I am doing a simple flash exercise for my job which involves learning about "significant figures" in Maths.For the first box I want the user to input a number which always has a range of 2 decimal places minimum. Then the user chooses how many decimal places the end result is. For example entering 2.759, a user then puts a random number, lets say 2 decimal places and the final result is 2.76. Is there any way of doing this as I am struggling to compose one with the Maths functions available.
Thanks in advance
If I understood you right (I'm German so sometimes it's a bit tricky to understand all the Mathematical terms in English
You need to bring every number you don't want to be rounded before the point so let's say you have 2.759 and want 2.76:
Math.round(2.759*100)/100 = 2.76
if you want it to be one number behind the point:
Math.round(2.759*10)/10 = 2.8
Just choose some 10^x according to how many decimal places you like... got the idea?
because 1.5 has two significant figures
1.5000 has 5sf
.00000015 has 2sf
1.0000005 has 8sf
500 has only one! that's a tricky one
50. has two! ugh.
try telling a program that, it can be a pain.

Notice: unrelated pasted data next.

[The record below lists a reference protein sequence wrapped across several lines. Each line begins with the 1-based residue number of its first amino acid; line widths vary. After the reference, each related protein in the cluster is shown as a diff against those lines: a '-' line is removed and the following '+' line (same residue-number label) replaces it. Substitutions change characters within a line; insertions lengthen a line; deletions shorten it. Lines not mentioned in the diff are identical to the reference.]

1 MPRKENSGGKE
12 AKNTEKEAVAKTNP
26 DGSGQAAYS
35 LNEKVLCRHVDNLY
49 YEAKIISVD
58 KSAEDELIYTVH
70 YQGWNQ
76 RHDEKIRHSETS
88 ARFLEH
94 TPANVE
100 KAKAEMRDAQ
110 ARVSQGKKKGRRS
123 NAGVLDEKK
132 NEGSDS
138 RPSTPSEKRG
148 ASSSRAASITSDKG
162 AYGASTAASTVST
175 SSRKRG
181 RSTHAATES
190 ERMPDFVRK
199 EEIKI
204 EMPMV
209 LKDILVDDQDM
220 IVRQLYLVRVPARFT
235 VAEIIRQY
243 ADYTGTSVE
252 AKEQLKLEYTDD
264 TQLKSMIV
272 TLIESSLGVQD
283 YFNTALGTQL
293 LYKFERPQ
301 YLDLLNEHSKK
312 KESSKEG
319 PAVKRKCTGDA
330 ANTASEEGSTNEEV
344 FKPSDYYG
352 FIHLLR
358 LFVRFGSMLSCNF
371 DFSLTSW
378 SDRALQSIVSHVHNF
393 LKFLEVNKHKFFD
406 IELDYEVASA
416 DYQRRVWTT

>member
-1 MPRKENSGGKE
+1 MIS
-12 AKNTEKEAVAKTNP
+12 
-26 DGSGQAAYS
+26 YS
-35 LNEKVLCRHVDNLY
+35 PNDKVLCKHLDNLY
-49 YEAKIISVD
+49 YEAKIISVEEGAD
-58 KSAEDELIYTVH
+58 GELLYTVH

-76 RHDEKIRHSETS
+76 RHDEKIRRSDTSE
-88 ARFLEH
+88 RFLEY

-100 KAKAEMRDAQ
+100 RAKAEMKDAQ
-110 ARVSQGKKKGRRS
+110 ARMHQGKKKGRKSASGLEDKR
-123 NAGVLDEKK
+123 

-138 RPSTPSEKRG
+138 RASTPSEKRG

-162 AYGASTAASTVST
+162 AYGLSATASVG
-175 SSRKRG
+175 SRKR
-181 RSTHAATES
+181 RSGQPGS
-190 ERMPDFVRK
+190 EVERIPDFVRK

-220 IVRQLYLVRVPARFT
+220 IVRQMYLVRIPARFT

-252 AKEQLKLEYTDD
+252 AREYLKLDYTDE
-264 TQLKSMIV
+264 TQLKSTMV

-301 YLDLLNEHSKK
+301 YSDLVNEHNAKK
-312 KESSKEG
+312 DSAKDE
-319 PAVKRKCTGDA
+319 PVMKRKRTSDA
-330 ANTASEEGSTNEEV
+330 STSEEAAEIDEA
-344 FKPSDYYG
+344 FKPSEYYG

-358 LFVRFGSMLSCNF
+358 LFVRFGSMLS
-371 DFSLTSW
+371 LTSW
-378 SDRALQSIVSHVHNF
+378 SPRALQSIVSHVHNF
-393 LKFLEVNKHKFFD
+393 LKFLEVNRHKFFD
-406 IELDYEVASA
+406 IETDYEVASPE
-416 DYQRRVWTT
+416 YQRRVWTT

it boils down to
Leading zeros don't count
Trailing zeros do, as long as they are followed by a decimal point, or they follow the decimal point
Middle zeros do
you have to capture the number as a string, evaluate it's value and store that, then crop any leading zeros and count the length of the remaining string without the decimal.
Why do we need sig figs?
the idea is that if you know it's 3383.52 miles to where you are going, and you set you cruise control for 55 mph, how long does it take you to get there?
If you said 61.51854545 hours, you are pretending to know more about the situation than you do, that is, do you really know you arrival time to within a fraction of a second?
So how confident are you? Well, the number in you data with the fewest sfs is 55, which has 2.
So your answer should be 62 hours.
Are you ready for the really odd bit? What if it's a round trip? When you multiply by 2 to get the answer, doesn't 2 just have 1sf?! so do you lose data? No you don't, actually. In this case 2 is not data, it's a pure number, and it's assumed to be 2.000000000000000000000000, or however many trailing zeros are needed to match the precision of the data.
Originally posted by ironmallet you have to capture the number as a string, evaluate it's value and store that, then crop any leading zeros and count the length of the remaining string without the decimal.
How might you do that.
I'm creating a program right now where this would come in handy. Sometimes the output is of the magnitude 10^-8 and sometimes it's 10^-4. Right now I'm using the Math.round(value*100000000000)/100000000000 to make sure I get a few sig figs if it is 10^-8.
If that was confusing, this is what I mean.
Depending out the numbers input into the equation, the output can be: